Architecture -Demonstration Software for Seismic Risk Analysis of Highway Systems

Seismic analysis, Earthquake, Traffic flow

REDARS 1: Demonstration Software for Seismic Risk Analysis of Highway Systems by Stuart D. Werner, Jean-Paul Lavoie, Chip Eitzel, Sungbin Cho, Charles Huyck, Shubharoop Ghosh, Ronald T. Eguchi, Craig E. Taylor and James E. Moore II

Research Objectives
The objective of this research is to further develop, apply, program, and disseminate the methodology for seismic risk analysis (SRA) of highwayroadway systems that was developed under FHWA-MCEER Project 106. The methodology’s risk-based framework uses models for seismology and geology, engineering (structural, geotechnical, and transportation), repair and reconstruction, system analysis, and economics to estimate systemwide direct losses and indirect losses due to reduced traffic flows and increased travel times caused by earthquake damage to the highway system. Results from this methodology also show how this damage can affect access to facilities critical to emergency response and recovery. Federal Highway Administration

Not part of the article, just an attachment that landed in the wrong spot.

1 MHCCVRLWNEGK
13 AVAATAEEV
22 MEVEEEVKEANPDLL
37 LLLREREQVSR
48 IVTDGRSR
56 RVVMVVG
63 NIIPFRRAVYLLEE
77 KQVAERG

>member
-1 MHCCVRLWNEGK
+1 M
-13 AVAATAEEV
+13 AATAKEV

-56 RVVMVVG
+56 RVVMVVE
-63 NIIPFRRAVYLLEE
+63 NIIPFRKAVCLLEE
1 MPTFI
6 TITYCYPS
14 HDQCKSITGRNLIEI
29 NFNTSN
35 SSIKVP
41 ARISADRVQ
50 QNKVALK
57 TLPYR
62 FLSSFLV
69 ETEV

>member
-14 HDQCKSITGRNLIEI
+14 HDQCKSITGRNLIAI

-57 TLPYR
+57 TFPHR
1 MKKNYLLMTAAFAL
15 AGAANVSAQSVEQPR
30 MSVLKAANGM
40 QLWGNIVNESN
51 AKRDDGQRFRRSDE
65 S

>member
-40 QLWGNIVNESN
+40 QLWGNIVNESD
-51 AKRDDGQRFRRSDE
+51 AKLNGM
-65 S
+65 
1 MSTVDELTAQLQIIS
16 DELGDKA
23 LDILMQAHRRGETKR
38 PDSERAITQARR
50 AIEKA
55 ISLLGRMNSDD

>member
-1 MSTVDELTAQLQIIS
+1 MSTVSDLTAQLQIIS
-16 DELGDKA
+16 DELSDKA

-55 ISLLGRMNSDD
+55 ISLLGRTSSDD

or the past several years, the Multidisciplinary Center for Earthquake Engineering Research has been carrying out highway research under the sponsorship of the Federal Highway Administration. One task from this research has developed a new methodology for deterministic and probabilistic seismic risk analysis (SRA) of highway systems nationwide, and has applied it to the Shelby County, Tennessee highway system (Werner et al., 2000). This methodology will enable users to evaluate and prioritize how various pre-earthquake seismic-risk-reduction strategies (e.g., strengthening of particular bridges, system enhancement) and post-earthquake emergency-response strategies (e.g., traffic management, emergency bypass road construction) will improve post-earthquake traffic flows and reduce associated losses. During the past year, this SRA methodology has been independently validated (Eguchi et al., 2003), and a plan for developing the methodology into a public-domain software package named REDARS...
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